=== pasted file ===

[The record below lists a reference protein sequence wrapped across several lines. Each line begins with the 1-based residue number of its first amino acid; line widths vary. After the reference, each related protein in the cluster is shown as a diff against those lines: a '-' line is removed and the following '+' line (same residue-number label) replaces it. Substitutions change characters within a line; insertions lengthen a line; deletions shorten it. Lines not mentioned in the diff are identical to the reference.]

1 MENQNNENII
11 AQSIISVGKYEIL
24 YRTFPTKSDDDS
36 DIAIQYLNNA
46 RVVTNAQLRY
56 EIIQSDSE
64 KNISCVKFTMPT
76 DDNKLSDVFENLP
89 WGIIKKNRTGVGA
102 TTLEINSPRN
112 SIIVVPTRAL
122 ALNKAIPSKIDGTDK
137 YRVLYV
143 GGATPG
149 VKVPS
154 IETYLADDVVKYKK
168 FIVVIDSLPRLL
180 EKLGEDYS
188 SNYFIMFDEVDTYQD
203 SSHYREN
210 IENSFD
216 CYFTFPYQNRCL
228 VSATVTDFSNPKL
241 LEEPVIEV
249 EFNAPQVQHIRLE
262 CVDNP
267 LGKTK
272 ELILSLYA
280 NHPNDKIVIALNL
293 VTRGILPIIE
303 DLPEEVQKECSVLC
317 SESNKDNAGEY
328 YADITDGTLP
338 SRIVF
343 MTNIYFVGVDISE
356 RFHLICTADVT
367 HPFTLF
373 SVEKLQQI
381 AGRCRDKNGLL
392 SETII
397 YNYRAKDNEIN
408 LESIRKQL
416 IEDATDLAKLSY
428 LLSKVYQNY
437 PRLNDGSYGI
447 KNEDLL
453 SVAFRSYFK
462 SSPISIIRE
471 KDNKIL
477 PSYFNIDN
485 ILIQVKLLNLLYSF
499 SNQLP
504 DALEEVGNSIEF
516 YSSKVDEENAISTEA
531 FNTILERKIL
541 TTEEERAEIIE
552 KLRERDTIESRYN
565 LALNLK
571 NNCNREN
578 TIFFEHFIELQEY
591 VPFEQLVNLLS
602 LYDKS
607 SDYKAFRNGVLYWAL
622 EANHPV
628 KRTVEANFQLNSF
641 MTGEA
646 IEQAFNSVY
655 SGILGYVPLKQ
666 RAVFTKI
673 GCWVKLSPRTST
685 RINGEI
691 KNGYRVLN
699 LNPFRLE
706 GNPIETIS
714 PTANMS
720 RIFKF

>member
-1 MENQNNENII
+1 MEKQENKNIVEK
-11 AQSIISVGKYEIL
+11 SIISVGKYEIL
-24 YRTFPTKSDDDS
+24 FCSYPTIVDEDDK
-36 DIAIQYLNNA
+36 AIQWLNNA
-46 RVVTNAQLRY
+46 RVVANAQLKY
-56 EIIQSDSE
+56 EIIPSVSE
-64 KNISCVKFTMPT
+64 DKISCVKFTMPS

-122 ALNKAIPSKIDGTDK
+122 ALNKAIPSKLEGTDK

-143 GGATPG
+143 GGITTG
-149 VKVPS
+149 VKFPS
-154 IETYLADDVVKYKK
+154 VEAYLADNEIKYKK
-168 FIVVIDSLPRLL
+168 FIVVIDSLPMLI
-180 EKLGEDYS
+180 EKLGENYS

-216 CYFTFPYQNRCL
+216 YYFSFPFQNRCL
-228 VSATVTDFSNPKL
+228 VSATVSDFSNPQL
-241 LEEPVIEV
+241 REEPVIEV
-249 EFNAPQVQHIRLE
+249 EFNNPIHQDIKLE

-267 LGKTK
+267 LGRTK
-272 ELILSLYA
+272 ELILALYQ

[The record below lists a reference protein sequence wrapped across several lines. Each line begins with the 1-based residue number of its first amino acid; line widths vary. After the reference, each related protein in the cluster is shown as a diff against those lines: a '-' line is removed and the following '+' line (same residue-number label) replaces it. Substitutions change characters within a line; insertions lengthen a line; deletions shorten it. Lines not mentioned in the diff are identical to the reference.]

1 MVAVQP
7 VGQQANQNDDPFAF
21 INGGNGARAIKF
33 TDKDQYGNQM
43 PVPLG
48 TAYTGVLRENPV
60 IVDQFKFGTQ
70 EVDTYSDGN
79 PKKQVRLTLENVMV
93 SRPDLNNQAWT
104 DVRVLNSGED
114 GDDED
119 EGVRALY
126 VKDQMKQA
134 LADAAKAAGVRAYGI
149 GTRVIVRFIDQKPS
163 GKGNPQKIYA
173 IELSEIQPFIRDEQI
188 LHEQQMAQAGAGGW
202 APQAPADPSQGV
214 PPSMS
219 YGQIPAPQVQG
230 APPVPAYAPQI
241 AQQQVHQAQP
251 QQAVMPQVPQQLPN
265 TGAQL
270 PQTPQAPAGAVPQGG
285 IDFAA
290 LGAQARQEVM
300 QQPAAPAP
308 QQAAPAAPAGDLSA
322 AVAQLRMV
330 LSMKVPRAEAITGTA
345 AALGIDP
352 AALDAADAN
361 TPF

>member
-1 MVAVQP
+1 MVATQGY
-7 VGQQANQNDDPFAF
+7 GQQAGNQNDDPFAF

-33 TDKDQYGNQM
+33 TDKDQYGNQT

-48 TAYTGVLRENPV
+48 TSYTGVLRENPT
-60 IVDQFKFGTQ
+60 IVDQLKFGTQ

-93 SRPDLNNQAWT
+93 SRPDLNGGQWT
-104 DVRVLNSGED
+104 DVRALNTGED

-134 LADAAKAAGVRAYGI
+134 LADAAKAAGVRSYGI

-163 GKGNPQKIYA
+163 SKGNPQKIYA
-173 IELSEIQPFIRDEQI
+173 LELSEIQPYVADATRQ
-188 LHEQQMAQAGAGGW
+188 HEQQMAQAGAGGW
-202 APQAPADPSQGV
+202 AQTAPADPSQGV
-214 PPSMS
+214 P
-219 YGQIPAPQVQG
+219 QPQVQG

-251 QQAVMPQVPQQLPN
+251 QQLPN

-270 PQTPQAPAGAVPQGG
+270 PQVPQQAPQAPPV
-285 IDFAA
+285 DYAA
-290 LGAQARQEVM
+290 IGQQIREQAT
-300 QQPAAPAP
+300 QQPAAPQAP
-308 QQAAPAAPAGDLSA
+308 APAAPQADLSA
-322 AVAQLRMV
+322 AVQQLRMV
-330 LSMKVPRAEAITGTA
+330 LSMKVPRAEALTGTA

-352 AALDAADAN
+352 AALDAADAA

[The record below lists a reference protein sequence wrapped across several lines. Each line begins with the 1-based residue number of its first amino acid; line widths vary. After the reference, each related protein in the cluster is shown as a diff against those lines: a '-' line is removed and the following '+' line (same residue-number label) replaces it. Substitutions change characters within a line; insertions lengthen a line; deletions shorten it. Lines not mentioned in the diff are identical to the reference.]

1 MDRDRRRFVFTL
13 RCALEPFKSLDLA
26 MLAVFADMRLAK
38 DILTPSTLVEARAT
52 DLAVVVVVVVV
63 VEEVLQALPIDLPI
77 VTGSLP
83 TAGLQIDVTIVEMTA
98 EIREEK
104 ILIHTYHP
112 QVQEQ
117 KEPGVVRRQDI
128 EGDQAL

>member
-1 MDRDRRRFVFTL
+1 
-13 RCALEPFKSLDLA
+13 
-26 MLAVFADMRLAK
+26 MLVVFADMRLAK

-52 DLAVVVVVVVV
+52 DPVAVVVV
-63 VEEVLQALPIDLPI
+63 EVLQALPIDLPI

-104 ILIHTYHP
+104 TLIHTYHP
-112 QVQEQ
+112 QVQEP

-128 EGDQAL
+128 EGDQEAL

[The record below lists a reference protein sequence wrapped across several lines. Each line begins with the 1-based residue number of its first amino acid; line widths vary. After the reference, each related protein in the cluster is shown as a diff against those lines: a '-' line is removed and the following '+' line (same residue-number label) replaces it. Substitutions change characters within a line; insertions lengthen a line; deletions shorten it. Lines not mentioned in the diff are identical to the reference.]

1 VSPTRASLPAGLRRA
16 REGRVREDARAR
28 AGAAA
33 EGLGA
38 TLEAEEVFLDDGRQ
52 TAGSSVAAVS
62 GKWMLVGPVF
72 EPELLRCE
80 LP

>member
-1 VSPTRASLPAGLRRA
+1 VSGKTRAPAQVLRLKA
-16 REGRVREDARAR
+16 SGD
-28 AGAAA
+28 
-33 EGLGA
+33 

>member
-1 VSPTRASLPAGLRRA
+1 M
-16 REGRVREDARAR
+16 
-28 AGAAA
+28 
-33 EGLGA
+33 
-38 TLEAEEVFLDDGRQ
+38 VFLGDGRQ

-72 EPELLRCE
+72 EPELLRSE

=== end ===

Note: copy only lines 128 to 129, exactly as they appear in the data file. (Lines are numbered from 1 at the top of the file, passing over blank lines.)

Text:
104 DVRVLNSGED
114 GDDED